Mocoa is located in the Putumayo region of Colombia and is a doorway to the Amazon. This traditional colonial town is on the border of the Amazonas region of Colombia; it combines the Amazon rainforest and the Andes mountain range in perfect harmony. Mocoa has everything the Amazon rainforest does: a large variety of endangered animals including parrots, toucans and monkeys. Mocoa is home to a large number of Indiana Jones-style rope bridges connecting the village to the rainforest. Just outside of the village are a large number of waterfalls including the Hornoyaco Falls and Fin de Mundo (End of the World) hike and waterfall.

Mocoa, Putumayo, Colombia

Mocoa, Putumayo © Leo Tisseau / Flickr

Mocoa, Putumayo © Leo Tisseau / Flickr

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Florencia, Caquetá

Florencia is a town located at the bottom of the Andes mountain range with a population of around 165,000 people. This town is steeped in history (it was founded over 100 years ago) and is important for the surrounding area because on one side is the bottom of the Andes mountains range and on the other side is the start of the Amazon rainforest. The town is the boundary in between both ecosystems, with the Orteguaza River running through the town. Florencia is home to the breathtaking architecture of the San Francisco de Asis plaza and the unforgettable Our Lady of Lourdes Cathedral.

Florenencia, Caquetá, Colombia

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Puracé, Popayan

Puracé is home to the Puracé National Park located in the Popayan region of the country, around five hour’s drive from Cali. The National Park is the origin of four main rivers – the Magdalena, Cauca, Japurá and Patía – and is home to a 15,100-foot (4,600-meter) high dormant volcano; you can take a six- to seven-hour trek to the top of it, or alternatively bathe in the hot springs or sulphur pools. The National Park provides a habitat for over 200 species of orchids, and wildlife such as bears, woolly monkeys, howler monkeys, capuchins, mountain tapir, pudu, and over 160 species of birds.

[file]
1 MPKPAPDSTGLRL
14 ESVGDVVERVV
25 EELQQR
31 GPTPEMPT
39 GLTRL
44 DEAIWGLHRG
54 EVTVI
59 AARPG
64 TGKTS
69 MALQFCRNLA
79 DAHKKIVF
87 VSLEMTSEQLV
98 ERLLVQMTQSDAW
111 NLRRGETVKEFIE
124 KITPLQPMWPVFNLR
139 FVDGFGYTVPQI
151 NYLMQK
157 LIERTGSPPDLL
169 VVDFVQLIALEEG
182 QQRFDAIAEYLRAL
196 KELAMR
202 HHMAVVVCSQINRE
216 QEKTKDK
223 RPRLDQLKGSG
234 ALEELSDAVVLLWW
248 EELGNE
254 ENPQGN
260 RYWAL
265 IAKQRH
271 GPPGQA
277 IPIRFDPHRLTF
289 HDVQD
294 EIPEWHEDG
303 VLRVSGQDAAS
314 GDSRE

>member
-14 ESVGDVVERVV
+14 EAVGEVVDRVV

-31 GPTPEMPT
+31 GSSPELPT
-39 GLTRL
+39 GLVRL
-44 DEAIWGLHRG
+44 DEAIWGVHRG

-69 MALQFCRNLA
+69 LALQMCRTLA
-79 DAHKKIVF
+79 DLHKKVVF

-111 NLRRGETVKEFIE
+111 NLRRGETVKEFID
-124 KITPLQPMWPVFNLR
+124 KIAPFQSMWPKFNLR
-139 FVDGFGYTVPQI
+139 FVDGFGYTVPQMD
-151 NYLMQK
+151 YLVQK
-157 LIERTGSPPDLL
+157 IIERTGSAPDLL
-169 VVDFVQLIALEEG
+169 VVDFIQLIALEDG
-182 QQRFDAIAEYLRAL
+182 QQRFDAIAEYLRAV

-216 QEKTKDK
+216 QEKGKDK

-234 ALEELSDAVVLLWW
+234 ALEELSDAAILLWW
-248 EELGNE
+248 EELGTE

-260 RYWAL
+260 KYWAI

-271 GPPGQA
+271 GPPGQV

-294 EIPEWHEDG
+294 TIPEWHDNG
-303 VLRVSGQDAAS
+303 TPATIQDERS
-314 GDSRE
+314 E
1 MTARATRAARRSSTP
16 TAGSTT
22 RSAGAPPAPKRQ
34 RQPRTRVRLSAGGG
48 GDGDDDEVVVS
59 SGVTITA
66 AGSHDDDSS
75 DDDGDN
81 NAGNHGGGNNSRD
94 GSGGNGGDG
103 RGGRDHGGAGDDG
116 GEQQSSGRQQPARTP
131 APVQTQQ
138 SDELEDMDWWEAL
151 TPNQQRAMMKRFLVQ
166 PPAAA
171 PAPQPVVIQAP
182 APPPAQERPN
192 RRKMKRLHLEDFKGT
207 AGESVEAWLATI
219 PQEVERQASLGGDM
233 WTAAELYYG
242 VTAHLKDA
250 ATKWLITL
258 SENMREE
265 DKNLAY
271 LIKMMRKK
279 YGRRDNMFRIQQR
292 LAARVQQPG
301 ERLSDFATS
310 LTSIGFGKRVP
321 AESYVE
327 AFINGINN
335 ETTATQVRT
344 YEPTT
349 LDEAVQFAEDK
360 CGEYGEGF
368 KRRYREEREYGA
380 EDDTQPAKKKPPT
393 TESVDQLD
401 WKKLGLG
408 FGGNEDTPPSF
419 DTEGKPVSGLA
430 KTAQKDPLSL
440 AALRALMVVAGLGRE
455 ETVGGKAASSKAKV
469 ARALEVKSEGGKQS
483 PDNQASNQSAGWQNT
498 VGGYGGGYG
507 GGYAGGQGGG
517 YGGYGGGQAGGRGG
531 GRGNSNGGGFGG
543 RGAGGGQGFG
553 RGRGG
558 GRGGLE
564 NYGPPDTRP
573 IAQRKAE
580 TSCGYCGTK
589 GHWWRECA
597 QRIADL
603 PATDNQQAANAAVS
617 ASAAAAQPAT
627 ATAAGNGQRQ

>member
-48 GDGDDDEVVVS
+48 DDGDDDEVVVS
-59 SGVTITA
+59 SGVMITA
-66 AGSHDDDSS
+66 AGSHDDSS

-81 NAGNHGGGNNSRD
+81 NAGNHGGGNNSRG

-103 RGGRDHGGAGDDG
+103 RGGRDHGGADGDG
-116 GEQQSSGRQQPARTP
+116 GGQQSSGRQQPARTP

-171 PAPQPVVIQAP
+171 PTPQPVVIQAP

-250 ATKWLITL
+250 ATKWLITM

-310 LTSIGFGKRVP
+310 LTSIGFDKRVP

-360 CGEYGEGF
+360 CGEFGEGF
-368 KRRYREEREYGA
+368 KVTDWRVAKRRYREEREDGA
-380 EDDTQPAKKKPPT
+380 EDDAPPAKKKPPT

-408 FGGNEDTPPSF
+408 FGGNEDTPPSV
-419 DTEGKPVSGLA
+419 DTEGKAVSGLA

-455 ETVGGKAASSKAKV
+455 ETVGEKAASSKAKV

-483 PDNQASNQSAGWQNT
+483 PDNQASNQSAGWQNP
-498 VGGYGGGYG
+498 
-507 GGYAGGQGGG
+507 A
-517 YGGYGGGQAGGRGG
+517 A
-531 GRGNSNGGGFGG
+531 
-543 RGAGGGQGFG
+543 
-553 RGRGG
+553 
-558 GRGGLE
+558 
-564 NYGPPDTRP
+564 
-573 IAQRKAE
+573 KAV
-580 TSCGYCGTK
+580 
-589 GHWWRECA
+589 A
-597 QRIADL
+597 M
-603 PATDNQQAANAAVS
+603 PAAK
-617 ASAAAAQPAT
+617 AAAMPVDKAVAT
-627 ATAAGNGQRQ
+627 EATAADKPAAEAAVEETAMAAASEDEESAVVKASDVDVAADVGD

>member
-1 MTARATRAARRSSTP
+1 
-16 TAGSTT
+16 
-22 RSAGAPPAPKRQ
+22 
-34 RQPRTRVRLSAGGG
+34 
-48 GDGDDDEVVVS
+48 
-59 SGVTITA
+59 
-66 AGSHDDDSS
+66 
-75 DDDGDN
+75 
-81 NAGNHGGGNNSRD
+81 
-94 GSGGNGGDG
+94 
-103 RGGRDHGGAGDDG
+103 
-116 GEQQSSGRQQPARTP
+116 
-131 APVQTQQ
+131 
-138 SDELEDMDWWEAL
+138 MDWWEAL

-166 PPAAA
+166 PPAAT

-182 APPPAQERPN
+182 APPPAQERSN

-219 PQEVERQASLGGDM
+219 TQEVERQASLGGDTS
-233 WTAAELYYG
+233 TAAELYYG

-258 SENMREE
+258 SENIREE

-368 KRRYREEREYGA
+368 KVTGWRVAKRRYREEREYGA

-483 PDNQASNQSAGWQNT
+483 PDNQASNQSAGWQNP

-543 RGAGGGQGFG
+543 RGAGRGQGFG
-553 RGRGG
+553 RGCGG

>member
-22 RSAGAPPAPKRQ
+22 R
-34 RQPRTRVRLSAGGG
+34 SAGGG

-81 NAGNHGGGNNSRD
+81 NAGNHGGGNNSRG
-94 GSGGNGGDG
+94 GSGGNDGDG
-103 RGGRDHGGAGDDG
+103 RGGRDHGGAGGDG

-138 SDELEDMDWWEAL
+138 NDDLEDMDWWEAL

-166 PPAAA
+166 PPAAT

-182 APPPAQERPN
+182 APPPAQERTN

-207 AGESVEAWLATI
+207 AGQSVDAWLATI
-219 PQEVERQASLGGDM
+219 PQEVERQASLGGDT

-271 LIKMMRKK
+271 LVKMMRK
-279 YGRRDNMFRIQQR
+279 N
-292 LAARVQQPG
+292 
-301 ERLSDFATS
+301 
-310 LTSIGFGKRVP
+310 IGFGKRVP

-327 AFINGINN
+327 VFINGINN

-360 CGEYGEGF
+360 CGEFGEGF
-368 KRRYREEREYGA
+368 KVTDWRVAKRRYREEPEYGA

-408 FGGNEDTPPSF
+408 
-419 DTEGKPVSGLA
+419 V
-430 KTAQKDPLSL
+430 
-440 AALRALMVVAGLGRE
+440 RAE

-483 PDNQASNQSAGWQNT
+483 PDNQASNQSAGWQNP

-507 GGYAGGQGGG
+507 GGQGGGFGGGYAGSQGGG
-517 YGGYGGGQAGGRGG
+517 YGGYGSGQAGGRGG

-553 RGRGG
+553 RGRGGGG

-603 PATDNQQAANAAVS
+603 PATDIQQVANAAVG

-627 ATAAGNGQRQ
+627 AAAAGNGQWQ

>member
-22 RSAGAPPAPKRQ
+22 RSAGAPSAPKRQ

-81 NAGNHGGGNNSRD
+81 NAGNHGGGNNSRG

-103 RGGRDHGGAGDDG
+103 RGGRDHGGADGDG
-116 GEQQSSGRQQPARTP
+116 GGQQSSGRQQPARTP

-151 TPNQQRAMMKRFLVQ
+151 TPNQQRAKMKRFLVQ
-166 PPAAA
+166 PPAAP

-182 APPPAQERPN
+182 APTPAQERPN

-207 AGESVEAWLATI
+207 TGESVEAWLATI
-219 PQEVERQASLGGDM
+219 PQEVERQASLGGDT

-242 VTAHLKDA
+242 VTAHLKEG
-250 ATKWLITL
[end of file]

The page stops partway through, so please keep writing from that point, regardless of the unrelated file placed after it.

Puracé, Popayoan, Colombia

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Punta Gallinas, La Guajira

Punta Gallinas is the northernmost point of Colombia and South America, located in the remote La Guajira desert region of the country. The town is predominately populated by the Wayuu indigenous tribe, as it has been for hundreds of years. Located on the Caribbean coast, the crystal-clear waters provide a contrast to the orange, 200-foot (60-meter) high, rolling sand dunes which line the coast. This town gives you the opportunity to experience Colombian culture, as you can learn about the indigenous tribes and their traditions.

Punta Gallinas, La Guajira, Colombia

Where the bright orange of the La Guajira desert meets the Caribbean Sea © Tanenhaus / Flickr

Where the bright orange of the La Guajira desert meets the Caribbean Sea © Tanenhaus / Flickr

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Cerros de Mavecure

The Cerros de Mavecure is a picturesque location with three spectacular monoliths uprising from the Amazon rainforest: the three hills are named Llanito, Pajaro and Mono. The mountains range from between 820 feet (250 meters) high to 2,300 feet (700 meters) high, a contrast to the flat surrounding areas. A unique sight appears when it rains: during a heavy downpour, streams and waterfalls are created at the top of the mountains, waterfalls down the side of the mountains create the appearance that the mountains are crying.

Cerros de Mavecure, Inírida, Guainia, Colombia